Rise of the Planet of the Apes, Koba design - Here's a design that I did for the film Rise of the Planet of the Apes. This was a unique experience because the design did not take that long to get approved. Weta did an incredible job executing this character

When I'm working on my own properties, I pool from all sorts of different inspiration. Music has a big influence on my work. Anytime I'm painting or writing or sculpting, I'll create a playlist that pertains to what I'm doing. I love doing that because it helps me visualize what I am trying to create. The music acts as a soundtrack and I can imagine the characters more clearly, moving and interacting with one another.

The Amazing Spiderman lizard concept - This is a concept that I did for the film. As a comic book geek myself, this was a real honor

Finally, my favorite interview question! What would be your dream project to work on?

That's a hard one. I feel very fortunate working in this industry. The only thing that would be better would be working on my own properties. I've written a couple of treatments and scripts that I eventually hope to get off the ground. If my job was just to design my own projects, I think that could make me happier than what I'm currently doing.

Vampire - This was another Photoshop demo that I did for my Concept Design Academy class. Concept Design Academy is a great school in Pasadena that I've been teaching at for several years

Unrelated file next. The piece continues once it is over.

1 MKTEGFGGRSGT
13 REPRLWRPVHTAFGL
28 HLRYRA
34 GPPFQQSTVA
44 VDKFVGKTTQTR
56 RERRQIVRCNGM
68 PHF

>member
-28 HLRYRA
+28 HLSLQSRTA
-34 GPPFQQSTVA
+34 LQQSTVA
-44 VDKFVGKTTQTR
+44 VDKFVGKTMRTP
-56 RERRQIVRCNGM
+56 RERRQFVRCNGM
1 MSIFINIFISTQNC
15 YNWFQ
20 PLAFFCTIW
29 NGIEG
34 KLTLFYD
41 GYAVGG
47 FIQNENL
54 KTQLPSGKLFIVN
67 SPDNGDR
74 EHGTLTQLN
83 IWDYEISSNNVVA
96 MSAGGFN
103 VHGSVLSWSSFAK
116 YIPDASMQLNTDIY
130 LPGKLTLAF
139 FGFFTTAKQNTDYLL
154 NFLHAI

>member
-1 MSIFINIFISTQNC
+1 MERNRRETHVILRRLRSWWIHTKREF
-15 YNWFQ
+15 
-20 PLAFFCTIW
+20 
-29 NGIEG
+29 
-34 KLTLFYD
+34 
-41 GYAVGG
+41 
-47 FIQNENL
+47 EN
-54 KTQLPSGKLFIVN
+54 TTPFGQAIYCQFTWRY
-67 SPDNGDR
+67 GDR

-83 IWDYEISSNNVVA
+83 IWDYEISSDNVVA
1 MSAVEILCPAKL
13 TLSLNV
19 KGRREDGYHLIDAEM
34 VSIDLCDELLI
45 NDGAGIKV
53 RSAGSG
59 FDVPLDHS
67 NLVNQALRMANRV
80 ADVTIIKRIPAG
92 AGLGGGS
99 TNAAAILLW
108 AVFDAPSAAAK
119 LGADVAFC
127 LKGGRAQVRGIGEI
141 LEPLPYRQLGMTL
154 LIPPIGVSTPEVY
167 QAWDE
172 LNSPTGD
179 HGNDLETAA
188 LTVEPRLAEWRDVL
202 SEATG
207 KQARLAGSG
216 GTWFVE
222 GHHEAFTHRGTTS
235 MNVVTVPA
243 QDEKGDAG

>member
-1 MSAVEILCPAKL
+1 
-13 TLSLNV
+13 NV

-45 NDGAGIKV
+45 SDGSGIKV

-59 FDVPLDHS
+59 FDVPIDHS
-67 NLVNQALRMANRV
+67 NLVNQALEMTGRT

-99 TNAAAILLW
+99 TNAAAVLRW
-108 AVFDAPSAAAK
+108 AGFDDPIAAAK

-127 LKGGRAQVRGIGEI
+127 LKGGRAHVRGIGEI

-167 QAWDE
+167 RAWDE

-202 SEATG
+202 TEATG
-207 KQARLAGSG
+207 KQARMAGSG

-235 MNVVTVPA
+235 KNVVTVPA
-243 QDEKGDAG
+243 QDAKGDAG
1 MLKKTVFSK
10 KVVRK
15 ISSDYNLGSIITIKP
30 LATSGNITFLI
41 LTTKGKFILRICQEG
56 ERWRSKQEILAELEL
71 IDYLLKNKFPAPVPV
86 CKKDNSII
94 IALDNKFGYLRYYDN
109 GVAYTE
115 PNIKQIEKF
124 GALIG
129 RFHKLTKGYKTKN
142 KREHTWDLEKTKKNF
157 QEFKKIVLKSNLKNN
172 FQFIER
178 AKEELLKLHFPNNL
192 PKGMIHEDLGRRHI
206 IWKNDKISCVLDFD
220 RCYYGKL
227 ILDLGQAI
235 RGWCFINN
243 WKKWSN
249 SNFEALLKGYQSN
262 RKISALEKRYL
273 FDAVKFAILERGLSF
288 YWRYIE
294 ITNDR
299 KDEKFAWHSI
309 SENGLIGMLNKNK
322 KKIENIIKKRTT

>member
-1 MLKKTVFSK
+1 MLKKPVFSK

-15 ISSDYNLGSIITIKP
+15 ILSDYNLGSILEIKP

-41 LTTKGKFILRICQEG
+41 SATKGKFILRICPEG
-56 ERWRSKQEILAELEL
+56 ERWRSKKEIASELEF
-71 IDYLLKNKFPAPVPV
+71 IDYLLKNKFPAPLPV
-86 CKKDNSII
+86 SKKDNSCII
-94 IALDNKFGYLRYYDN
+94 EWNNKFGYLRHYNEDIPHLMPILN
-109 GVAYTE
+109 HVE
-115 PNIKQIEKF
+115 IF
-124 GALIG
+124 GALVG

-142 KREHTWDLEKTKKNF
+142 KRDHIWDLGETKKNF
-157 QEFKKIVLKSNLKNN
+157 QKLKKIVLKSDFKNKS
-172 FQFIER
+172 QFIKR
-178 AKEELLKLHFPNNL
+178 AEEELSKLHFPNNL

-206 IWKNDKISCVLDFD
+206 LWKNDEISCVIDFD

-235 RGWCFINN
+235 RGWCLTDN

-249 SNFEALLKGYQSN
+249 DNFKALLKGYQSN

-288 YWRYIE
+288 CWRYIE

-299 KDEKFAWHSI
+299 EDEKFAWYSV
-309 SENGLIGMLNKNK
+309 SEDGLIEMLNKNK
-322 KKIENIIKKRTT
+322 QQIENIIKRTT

Top tips

A lot of people trying to get into the industry are concerned with the technological side of concept art. They tend to focus more on learning new programs and learning the latest tricks. Though this is valuable, it pales in comparison to having a strong foundation grounded in traditional art.

Find a Path
In the pursuit of becoming a concept artist, knowing exactly what you want to do and which companies you want to work for is imperative. A huge advantage I had entering the workforce was catering my portfolio specifically to getting those jobs that would make me the most artistically fulfilled. A lot of people waste time in school trying to figure out exactly what they want to do and miss out on time that could be best used honeing their portfolio.

Get comfortable and open to criticism. Having your work criticized and judged is a daily activity. Nothing you do as a concept artist is precious. If you can't take criticism and if your ego is too fragile, this is not the job for you. The best thing to do is to find balance. I enjoy working on my own projects when I get home that's the work that I do 100% for me. It's a great way to keep things in perspective.

Finally, thank you very much for taking time out of your busy schedule to take part in our interview!

To see more by Jerad Marantz, check out Digital Art Masters: Volume 8